The 1774 marriage in Aston Cantlow could also be the 1752 William from Chipping Campden (below) but unlikely. It could not be the 1759, 1760 or 1764 Williams on age alone. Without any links to the Richards family and with the John Sale link, it seems highly unlikely that this William married Elizabeth Richards.

1752 William Woodward from Chipping Campden

The William born in Chipping Campden in Gloucestershire in 1752 would have been 37 years old at the time of Elizabeth Richard's marriage in 1789. There is no marriage of a William in Chipping Campden around the right time, no William having children and no William death.

Chipping Campden is 11 miles from Alcester, well within the 15 mile radius mentioned above. William's great-grandfather, grandfather and great uncle were successful stone masons from Aston Sub Edge and Chipping Campden, who completed substantial building work in and around Alcester. They rebuilt Quinton church in 1712, Alcester church in 1729/30 and Alscot House from 1750/64.

In 1766, William's grandfather, Edward Woodward, a master stone mason, died and left him £50 in his will to be paid when he reached the age of 21 years (1773). This was a considerable sum of money for a manual worker at the time, making him a relatively wealthy man. He was also in line to inherit substantial property in Aston Sub Edge and Chipping Campden in Gloucestershire when his grandmother died. It seems unlikely therefore that he would choose to marry a woman from a relatively poor family in Alcester (Elizabeth Richards). So, who did he marry?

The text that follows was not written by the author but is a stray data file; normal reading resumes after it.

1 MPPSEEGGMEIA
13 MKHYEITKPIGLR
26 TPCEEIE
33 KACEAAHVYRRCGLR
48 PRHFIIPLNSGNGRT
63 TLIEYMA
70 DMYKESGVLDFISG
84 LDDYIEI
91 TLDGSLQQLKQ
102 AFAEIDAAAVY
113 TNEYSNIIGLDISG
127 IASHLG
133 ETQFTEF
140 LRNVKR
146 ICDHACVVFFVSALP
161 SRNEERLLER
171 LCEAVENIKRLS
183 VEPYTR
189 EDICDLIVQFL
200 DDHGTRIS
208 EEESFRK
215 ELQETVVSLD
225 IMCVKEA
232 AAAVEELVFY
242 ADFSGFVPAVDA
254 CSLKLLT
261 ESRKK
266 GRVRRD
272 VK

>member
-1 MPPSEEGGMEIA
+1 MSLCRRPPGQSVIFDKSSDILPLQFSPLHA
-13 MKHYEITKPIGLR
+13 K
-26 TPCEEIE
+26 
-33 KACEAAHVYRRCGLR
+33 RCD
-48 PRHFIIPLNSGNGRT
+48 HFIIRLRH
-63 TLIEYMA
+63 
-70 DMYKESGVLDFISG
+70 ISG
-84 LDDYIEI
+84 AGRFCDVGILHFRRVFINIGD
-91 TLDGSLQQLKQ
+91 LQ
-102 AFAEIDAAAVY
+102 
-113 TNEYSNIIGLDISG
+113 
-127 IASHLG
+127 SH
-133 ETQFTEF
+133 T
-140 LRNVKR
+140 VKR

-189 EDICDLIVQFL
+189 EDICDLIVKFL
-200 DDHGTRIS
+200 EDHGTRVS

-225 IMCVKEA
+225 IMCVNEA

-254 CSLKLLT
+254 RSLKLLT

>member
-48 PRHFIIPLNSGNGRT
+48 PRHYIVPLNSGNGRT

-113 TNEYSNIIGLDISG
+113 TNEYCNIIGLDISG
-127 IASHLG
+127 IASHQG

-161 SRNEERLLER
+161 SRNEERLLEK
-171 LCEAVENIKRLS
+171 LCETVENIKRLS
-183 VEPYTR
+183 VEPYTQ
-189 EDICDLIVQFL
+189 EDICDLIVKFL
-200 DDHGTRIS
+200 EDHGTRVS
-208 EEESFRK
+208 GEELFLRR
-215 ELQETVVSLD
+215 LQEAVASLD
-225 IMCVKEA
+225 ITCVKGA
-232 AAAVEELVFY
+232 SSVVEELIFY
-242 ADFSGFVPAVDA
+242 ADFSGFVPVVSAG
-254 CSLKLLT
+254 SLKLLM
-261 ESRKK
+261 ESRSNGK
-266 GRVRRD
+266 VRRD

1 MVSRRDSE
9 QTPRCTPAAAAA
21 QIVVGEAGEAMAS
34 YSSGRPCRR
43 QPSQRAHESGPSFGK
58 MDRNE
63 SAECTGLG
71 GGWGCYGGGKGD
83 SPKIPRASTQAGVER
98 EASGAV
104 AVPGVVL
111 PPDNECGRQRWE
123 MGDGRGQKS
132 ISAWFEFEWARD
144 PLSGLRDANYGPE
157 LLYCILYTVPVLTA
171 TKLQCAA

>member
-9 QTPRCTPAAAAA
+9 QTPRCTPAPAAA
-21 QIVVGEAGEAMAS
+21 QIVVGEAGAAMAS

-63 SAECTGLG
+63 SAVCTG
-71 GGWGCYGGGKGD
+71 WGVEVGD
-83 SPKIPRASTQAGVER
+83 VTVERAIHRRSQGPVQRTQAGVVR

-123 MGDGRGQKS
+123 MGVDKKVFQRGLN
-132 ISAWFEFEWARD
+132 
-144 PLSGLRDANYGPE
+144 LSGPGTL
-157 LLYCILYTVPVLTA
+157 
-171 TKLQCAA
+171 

As a young man of some means, he would probably have migrated towards Worcester, Evesham or even Gloucester, all prosperous locations. He did not enter the stone mason business, as his grandfather's firm closed in 1777 when his uncle went bankrupt. Also in 1777, there is a marriage of an unknown William Woodward to Hannah Atkins in Tewksbury, four miles south of Chipping Campden which could be him, as there was no William of the right age born in Tewksbury.

In summary, I don't know for certain who this William married, if at all, but feel that due to his wealth and property ownership in Chipping Campden it is highly unlikely that he married Elizabeth Richards in Alcester and stayed there for eight years.